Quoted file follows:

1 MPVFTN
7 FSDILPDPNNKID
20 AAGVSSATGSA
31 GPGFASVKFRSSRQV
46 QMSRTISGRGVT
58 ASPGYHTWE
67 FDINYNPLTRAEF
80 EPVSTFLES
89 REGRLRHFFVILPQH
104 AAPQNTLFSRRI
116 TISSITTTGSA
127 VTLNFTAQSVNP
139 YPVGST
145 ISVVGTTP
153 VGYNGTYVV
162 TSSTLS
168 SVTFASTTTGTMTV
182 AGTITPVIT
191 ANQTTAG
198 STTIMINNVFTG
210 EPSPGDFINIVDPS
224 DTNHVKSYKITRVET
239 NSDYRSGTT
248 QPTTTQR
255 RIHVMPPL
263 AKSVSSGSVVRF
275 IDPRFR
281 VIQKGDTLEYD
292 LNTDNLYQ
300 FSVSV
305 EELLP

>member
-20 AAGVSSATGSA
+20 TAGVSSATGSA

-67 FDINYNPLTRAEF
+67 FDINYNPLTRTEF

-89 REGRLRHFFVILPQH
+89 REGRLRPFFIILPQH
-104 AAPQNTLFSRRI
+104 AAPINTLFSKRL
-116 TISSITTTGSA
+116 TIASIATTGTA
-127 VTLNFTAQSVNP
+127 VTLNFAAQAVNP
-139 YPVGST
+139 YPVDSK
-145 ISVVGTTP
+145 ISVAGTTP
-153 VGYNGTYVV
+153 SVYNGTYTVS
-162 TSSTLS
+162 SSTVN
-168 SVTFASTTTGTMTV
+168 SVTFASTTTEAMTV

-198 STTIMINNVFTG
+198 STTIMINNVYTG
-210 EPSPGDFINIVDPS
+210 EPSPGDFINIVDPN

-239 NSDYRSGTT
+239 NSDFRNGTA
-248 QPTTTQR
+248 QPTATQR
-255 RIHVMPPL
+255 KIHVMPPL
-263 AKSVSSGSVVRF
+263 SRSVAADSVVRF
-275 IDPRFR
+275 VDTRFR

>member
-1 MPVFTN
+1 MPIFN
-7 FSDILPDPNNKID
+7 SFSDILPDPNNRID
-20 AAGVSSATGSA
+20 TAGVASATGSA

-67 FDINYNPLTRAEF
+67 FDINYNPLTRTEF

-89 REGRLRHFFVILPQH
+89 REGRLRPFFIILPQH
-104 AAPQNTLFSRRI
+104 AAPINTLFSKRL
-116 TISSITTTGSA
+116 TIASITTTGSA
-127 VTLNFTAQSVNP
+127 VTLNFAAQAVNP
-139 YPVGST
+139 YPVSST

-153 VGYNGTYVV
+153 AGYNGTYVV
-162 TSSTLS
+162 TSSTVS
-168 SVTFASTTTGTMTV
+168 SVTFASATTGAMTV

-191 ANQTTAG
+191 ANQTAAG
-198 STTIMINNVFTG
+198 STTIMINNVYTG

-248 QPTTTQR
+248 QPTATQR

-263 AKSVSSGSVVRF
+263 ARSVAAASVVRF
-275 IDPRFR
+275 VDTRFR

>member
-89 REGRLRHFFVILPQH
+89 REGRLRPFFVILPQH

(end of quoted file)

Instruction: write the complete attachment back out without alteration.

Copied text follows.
1 MPVFTN
7 FSDILPDPNNKID
20 AAGVSSATGSA
31 GPGFASVKFRSSRQV
46 QMSRTISGRGVT
58 ASPGYHTWE
67 FDINYNPLTRAEF
80 EPVSTFLES
89 REGRLRHFFVILPQH
104 AAPQNTLFSRRI
116 TISSITTTGSA
127 VTLNFTAQSVNP
139 YPVGST
145 ISVVGTTP
153 VGYNGTYVV
162 TSSTLS
168 SVTFASTTTGTMTV
182 AGTITPVIT
191 ANQTTAG
198 STTIMINNVFTG
210 EPSPGDFINIVDPS
224 DTNHVKSYKITRVET
239 NSDYRSGTT
248 QPTTTQR
255 RIHVMPPL
263 AKSVSSGSVVRF
275 IDPRFR
281 VIQKGDTLEYD
292 LNTDNLYQ
300 FSVSV
305 EELLP

>member
-20 AAGVSSATGSA
+20 TAGVSSATGSA

-67 FDINYNPLTRAEF
+67 FDINYNPLTRTEF

-89 REGRLRHFFVILPQH
+89 REGRLRPFFIILPQH
-104 AAPQNTLFSRRI
+104 AAPINTLFSKRL
-116 TISSITTTGSA
+116 TIASIATTGTA
-127 VTLNFTAQSVNP
+127 VTLNFAAQAVNP
-139 YPVGST
+139 YPVDSK
-145 ISVVGTTP
+145 ISVAGTTP
-153 VGYNGTYVV
+153 SVYNGTYTVS
-162 TSSTLS
+162 SSTVN
-168 SVTFASTTTGTMTV
+168 SVTFASTTTEAMTV

-198 STTIMINNVFTG
+198 STTIMINNVYTG
-210 EPSPGDFINIVDPS
+210 EPSPGDFINIVDPN

-239 NSDYRSGTT
+239 NSDFRNGTA
-248 QPTTTQR
+248 QPTATQR
-255 RIHVMPPL
+255 KIHVMPPL
-263 AKSVSSGSVVRF
+263 SRSVAADSVVRF
-275 IDPRFR
+275 VDTRFR

>member
-1 MPVFTN
+1 MPIFN
-7 FSDILPDPNNKID
+7 SFSDILPDPNNRID
-20 AAGVSSATGSA
+20 TAGVASATGSA

-67 FDINYNPLTRAEF
+67 FDINYNPLTRTEF

-89 REGRLRHFFVILPQH
+89 REGRLRPFFIILPQH
-104 AAPQNTLFSRRI
+104 AAPINTLFSKRL
-116 TISSITTTGSA
+116 TIASITTTGSA
-127 VTLNFTAQSVNP
+127 VTLNFAAQAVNP
-139 YPVGST
+139 YPVSST

-153 VGYNGTYVV
+153 AGYNGTYVV
-162 TSSTLS
+162 TSSTVS
-168 SVTFASTTTGTMTV
+168 SVTFASATTGAMTV

-191 ANQTTAG
+191 ANQTAAG
-198 STTIMINNVFTG
+198 STTIMINNVYTG

-248 QPTTTQR
+248 QPTATQR

-263 AKSVSSGSVVRF
+263 ARSVAAASVVRF
-275 IDPRFR
+275 VDTRFR

>member
-89 REGRLRHFFVILPQH
+89 REGRLRPFFVILPQH